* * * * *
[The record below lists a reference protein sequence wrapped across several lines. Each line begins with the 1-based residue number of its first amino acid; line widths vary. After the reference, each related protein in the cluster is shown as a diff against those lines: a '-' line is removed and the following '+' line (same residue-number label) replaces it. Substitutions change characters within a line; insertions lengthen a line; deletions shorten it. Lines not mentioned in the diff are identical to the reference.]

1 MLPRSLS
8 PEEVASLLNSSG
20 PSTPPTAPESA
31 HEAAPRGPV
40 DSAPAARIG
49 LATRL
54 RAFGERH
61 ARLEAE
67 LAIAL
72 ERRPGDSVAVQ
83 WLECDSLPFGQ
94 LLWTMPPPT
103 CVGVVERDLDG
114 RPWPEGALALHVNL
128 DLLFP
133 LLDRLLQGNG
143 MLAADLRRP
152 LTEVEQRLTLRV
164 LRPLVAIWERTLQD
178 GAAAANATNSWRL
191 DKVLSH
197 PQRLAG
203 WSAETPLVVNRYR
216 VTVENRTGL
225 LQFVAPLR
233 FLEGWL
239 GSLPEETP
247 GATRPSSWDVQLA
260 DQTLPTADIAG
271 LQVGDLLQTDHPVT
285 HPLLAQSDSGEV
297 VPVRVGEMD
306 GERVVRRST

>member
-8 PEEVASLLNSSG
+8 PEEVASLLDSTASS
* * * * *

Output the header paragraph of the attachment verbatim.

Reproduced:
[The record below lists a reference protein sequence wrapped across several lines. Each line begins with the 1-based residue number of its first amino acid; line widths vary. After the reference, each related protein in the cluster is shown as a diff against those lines: a '-' line is removed and the following '+' line (same residue-number label) replaces it. Substitutions change characters within a line; insertions lengthen a line; deletions shorten it. Lines not mentioned in the diff are identical to the reference.]